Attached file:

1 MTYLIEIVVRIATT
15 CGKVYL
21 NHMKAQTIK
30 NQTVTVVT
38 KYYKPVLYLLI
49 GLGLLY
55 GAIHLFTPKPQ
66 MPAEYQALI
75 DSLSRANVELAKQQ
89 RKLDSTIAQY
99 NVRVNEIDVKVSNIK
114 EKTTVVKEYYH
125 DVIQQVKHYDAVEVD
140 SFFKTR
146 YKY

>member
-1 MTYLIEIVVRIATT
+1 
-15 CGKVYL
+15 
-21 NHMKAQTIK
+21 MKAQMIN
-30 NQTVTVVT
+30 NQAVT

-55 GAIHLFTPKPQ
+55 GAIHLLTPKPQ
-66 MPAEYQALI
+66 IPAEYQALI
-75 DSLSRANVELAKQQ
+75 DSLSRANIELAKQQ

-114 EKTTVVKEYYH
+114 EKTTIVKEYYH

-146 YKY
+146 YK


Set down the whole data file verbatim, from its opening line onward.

1 MTYLIEIVVRIATT
15 CGKVYL
21 NHMKAQTIK
30 NQTVTVVT
38 KYYKPVLYLLI
49 GLGLLY
55 GAIHLFTPKPQ
66 MPAEYQALI
75 DSLSRANVELAKQQ
89 RKLDSTIAQY
99 NVRVNEIDVKVSNIK
114 EKTTVVKEYYH
125 DVIQQVKHYDAVEVD
140 SFFKTR
146 YKY

>member
-1 MTYLIEIVVRIATT
+1 
-15 CGKVYL
+15 
-21 NHMKAQTIK
+21 MKAQMIN
-30 NQTVTVVT
+30 NQAVT

-55 GAIHLFTPKPQ
+55 GAIHLLTPKPQ
-66 MPAEYQALI
+66 IPAEYQALI
-75 DSLSRANVELAKQQ
+75 DSLSRANIELAKQQ

-114 EKTTVVKEYYH
+114 EKTTIVKEYYH

-146 YKY
+146 YK